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Thousands Of Princesses Frozen At Royal Albert Hall.

19/11/2014 17:41 GMT | Updated 19/01/2015 10:59 GMT

Who wouldn't want to be a princess? They rule their world's and wear pretty things, people fawn upon them 24-7 and life's a total breeze.

As we grow older we may grow out of pink but the princess gene and attitude is ever present even if in teeny doses.

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Photos Courtesy - Andy Paradise.

This week I attended what I thought was another one of the Royal Albert Hall's many humungous-ly fun, interactive movie screenings, alongside music, choir, and orchestra moments. I was in for a shock.

On arrival, thousands of little girls were running around all excited and wide eyed, in their princess costumes and shrieking with delight. It felt like every family in the country, with little girls aged between three and thirteen, had descended on the venue, waving magic wands in their princess gowns. Adults were pointing and cooing at the best costumes and wigs. (They were learning early about being rewarded for looking pretty).

I knew the Disney movie Frozen was popular but not this popular.

Googling once at home, I saw how very uninformed I was about talking snowmen, ice princesses and Prince Charming's.

Frozen is the highest-grossing Disney film of all time, having made over $1 billion at the global box office. Critics and audiences are united in their praise for the film, which amongst its many accolades has won two Academy Awards for Best Animation and Best Original Song for 'Let It Go', as well as a BAFTA Award and a Golden Globe.

From this month audiences are invited to become a part of the interactive show, joining in with all of the film's original songs, including 'Let It Go', the chart-topping song that has so far received over 500 million YouTube views!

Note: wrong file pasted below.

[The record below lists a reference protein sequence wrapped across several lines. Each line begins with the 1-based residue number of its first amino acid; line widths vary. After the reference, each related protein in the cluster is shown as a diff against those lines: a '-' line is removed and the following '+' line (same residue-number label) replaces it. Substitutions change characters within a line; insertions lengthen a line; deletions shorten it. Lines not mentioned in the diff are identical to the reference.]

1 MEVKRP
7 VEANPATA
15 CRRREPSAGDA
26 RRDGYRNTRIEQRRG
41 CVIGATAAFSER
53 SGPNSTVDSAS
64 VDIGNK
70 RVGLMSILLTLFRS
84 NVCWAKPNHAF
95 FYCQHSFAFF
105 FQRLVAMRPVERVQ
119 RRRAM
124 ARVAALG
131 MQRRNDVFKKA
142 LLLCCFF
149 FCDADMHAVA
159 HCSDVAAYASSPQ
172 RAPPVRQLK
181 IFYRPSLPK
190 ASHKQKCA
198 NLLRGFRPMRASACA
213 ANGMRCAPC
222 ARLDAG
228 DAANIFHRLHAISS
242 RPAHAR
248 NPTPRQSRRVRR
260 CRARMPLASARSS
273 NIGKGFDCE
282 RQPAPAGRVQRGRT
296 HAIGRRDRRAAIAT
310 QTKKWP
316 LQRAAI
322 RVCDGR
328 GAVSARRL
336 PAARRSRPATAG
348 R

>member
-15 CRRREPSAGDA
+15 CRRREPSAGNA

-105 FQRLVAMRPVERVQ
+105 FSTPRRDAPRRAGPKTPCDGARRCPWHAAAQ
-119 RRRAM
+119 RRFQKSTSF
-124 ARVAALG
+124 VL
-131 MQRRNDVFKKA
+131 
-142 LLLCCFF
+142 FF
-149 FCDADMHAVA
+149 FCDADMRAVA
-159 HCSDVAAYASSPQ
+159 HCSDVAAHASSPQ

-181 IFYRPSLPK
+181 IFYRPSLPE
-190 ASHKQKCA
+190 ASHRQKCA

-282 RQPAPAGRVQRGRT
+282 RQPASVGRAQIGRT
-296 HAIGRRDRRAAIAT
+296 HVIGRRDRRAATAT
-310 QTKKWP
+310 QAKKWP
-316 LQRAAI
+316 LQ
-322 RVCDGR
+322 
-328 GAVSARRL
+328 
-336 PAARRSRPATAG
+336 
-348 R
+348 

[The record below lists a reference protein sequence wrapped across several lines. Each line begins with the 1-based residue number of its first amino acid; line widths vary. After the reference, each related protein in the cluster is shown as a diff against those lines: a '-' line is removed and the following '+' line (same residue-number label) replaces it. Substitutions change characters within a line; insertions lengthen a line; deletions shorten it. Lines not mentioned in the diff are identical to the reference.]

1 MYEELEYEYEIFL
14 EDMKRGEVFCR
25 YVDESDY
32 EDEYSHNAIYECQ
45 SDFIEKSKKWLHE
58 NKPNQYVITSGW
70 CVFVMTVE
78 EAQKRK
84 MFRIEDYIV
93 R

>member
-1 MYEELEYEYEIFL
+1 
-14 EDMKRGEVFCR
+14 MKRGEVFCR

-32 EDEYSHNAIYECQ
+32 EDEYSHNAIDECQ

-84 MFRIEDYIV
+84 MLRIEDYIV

Online there are viral videos that pair Frozen with Breaking Bad, fan made videos, spoofs, viral videos of little girls in Belfast throwing strops in Frozen mode, and song parodies of every song in Frozen, mostly its big hit Let It Go.

The mini fans that couldn't Let It Go' had clearly watched the movie so many times, they didn't miss a beat when it came to joining in en masse and singing the songs throughout the film which was shown in stunning high-definition.

The lyrics were projected on the screen - with a bouncing snowflake allowing us to join in with the film's stars Kristen Bell, Idina Menzel, Josh Gad and Jonathan Groff, and sing-along. Even though the bouncing snowflake jumped along each word to remind us when to take our cue, the audience clearly didn't need it.

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The Frozen soundtrack was the No 1 album in the US for nine weeks - to put this in perspective Beyoncé only managed three. The movie's big song "Let It go" won the award for Best Original Song at the 86th Academy Awards, beating U2's "Ordinary Love," Pharrell's "Happy" and Karen O's "The Moon Song, and the two five year olds sitting behind me singing at the top of their little voices proudly, were testament to the delirium the song evokes from many.

The fans hysteria, buoyancy and sparkly high spirits were really infectious and had us grinning in bewilderment from start to finish.

Pretty early into the award-winning animated comedy adventure, I could see why the girls were enraptured. Its characters and song lines have a massive don't give a f*&* attitude.

Saucer eyed, teeny - waisted, blinged- out, ball-gowned Frozen lead- ladies Elsa and Anna are all the rage now, and clever Disney has embraced the feminist theme that older female pop stars have been pushing this past few years with a vengeance. Teen fan army's may have Rihanna and Beyonce, but toddlers all stan for Elsa and Anna even though they look totally unrealistic!